Interview with Park Ranger Matt Penrod
Matt Penrod is a National Park Service ranger and education programs manager at Arlington House, the Robert E. Lee Memorial. AMERICAN EXPERIENCE caught up with Matt at Arlington House, the home of Robert E. Lee and his family for 30 years before Union forces occupied the home during the Civil War and turned its grounds into a national cemetery.
The Robert E. Lee Memorial
My name is Matt Penrod. I'm a park ranger here at Arlington House, the Robert E. Lee Memorial. My main job here is to interpret the history of the site.
When history is presented in a very bland fashion, it really doesn't provoke a lot of interest. And I think one of the things I've learned in twenty years -- I've seen a lot, I've been through a lot of various managers of the site, different philosophies, different attitudes about how the history should be presented, how we should examine it. And when I first started here, it was more of an old school style. For instance, we would talk about slavery but we would, you know, we would talk about it in maybe softer tones. We wouldn't do it in a way that might make Robert E. Lee look bad, that was the idea. And that's evolved. To the point, over the past several years, we've become completely open and honest of all aspects of it. With the idea that Lee was not a perfect person. But he was a human being caught up in extremely difficult circumstances. And, so there are aspects of his life that are maybe less savory, or less positive in people's minds, or should be. But that's important to examine, and people really want to know that, and so the more you present it the more they ask about it.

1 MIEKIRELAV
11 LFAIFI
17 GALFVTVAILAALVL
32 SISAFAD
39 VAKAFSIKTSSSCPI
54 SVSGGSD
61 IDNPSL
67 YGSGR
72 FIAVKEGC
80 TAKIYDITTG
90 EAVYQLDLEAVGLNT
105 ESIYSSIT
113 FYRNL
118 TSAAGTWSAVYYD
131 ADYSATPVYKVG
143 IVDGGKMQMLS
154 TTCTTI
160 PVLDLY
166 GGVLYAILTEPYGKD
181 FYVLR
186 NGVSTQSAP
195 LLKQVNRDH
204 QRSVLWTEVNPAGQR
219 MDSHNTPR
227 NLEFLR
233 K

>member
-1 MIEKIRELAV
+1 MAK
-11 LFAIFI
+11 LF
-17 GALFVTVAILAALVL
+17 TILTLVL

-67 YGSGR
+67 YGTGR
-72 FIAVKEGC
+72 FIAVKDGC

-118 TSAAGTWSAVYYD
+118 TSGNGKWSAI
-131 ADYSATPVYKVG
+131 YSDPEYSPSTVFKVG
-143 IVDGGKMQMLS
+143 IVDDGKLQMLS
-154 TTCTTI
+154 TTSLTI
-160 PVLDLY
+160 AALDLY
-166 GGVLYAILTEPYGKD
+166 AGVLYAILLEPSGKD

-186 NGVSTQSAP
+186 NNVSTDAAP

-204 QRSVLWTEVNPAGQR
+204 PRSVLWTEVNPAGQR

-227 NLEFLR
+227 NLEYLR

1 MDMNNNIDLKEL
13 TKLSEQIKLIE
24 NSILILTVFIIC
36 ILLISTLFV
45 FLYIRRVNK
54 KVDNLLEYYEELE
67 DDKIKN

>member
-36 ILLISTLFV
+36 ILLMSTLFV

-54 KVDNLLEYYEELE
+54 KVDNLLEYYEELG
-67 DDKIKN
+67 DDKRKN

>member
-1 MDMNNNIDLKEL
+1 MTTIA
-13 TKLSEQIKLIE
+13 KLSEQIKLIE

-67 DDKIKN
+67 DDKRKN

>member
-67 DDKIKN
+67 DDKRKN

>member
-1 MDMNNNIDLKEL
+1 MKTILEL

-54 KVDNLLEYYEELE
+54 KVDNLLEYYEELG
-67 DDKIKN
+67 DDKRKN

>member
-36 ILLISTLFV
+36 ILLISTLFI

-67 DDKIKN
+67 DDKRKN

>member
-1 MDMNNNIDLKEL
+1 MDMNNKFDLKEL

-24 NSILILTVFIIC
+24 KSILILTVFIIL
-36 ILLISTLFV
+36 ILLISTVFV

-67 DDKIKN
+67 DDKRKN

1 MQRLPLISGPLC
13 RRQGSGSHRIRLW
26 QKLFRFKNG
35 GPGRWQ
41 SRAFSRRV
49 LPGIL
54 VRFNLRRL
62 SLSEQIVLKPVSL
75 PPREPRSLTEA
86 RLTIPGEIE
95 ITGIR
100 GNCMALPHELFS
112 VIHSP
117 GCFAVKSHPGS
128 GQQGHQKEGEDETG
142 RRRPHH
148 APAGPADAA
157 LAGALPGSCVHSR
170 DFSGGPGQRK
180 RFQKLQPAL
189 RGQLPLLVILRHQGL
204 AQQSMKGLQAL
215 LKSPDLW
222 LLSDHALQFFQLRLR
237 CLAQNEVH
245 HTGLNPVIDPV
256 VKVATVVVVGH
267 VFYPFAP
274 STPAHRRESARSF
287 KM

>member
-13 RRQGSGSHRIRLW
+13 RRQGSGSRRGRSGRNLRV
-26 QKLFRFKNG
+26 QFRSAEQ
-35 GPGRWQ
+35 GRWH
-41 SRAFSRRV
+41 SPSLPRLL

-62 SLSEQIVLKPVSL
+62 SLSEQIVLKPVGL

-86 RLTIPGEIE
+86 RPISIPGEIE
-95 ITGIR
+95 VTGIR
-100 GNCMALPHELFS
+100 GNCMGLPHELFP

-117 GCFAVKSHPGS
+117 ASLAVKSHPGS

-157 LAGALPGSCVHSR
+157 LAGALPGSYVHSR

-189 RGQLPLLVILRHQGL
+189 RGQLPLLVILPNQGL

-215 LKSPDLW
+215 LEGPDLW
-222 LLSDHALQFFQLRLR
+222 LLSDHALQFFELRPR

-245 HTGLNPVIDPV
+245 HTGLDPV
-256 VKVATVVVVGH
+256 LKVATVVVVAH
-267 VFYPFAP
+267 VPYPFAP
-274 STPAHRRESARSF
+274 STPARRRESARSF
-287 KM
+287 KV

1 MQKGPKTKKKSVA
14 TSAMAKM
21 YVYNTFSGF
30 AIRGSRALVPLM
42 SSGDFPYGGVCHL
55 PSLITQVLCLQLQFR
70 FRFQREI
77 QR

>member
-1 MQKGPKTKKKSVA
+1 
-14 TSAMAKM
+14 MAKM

Arlington House as a Lesson in History
This house was built here by the step-grandson of George Washington, beginning in 1802. The intention of the house was to be monumental, to honor George Washington. And it was filled with things from Mount Vernon, so it was like a shrine of a museum, one of the very first ever built in the history of this country. So it had a fame that was associated with it. And many visitors over the years would come here to learn more about Washington and be inspired by that, including Presidents of the United States, vice presidents, Congressmen, Senators, and so on. And prior to the Civil War you could say that was Arlington's great fame, its importance in American history.
Most visitors when they come to Arlington House, don't necessarily come specifically to visit Arlington House. They're visiting the national cemetery. They're visiting the Kennedy gravesite, the tomb of the unknowns, and often are surprised to find that all this was once the home of Robert E. Lee and his family. And then, to learn more of the history of it. It's one of the more exciting elements of the job too, because you get a sense, there's always a sense of discovery among visitors and so it's fun to sort of surprise them in a certain way.
From Arlington House to Arlington Cemetery
The Civil War was a tremendous culture shock because so many men were being taken away from their loved ones and their lives obliterated on the battlefields. And their family members never had that chance of saying goodbye. Or in a sense never having a sense of what happened to the remains of their loved ones. And so the U.S. government took on that responsibility, and its believed to be the first time in world history that a national government took on such an enormous responsibility of ensuring that every single man who died in the service of that country would be given a proper burial and their grave to be cared for eternally.